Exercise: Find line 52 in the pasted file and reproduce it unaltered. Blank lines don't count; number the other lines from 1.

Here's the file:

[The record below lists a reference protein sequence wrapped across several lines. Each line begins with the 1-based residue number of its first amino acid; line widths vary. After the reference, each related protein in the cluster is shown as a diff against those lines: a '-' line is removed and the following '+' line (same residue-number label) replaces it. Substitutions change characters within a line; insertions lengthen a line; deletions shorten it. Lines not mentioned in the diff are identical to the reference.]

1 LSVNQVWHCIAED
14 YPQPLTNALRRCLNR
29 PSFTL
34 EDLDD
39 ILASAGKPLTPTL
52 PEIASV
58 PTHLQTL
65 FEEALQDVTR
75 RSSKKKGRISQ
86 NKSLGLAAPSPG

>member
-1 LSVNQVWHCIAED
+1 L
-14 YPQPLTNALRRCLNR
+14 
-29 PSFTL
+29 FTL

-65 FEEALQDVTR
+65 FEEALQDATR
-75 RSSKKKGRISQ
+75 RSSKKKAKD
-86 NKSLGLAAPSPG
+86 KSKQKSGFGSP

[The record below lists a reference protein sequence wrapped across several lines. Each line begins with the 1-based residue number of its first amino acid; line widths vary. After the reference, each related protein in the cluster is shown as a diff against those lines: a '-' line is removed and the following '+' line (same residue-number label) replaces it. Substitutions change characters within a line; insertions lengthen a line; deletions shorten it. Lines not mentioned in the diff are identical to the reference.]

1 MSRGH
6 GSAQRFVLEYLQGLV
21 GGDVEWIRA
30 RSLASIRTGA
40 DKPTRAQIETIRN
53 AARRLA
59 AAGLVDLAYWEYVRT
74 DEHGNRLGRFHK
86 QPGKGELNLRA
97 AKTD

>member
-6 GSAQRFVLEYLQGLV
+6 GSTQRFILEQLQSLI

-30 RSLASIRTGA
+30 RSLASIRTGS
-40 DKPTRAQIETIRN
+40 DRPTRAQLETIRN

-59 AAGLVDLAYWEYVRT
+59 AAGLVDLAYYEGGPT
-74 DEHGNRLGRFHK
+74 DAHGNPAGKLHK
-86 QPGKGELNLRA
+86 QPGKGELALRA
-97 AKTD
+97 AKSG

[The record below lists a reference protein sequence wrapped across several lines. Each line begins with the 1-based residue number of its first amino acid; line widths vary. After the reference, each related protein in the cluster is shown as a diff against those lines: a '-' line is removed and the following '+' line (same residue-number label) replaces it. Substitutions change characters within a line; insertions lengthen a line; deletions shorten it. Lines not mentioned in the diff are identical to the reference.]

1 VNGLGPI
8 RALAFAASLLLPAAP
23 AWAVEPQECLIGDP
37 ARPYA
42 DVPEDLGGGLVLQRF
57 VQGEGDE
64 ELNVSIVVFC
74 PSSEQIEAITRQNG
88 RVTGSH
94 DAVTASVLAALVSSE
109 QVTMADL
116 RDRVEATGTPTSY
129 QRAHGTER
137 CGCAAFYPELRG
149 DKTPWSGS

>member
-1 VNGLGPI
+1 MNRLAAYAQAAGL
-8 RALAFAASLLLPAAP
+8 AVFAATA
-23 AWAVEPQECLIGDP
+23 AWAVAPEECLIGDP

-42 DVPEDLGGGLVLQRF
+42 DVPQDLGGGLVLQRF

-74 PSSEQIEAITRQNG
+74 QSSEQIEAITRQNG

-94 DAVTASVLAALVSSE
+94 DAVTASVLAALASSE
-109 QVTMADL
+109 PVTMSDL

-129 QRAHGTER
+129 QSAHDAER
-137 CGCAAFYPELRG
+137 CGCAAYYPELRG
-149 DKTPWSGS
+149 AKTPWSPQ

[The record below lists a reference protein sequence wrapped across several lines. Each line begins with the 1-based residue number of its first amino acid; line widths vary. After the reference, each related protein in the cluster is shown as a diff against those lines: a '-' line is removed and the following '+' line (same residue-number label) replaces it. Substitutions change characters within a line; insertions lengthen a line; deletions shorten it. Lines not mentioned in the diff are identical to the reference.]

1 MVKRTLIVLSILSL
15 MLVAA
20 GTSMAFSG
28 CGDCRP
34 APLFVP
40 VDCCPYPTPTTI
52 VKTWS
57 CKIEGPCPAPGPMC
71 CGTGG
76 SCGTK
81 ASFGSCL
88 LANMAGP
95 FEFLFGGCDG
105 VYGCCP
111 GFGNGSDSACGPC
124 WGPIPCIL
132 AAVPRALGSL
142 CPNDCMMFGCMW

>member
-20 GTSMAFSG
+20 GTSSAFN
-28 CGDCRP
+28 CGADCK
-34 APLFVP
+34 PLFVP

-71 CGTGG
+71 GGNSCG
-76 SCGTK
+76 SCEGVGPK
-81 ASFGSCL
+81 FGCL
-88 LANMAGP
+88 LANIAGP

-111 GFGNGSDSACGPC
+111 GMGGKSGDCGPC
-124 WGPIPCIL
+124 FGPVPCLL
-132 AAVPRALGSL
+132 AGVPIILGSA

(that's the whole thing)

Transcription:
1 VNGLGPI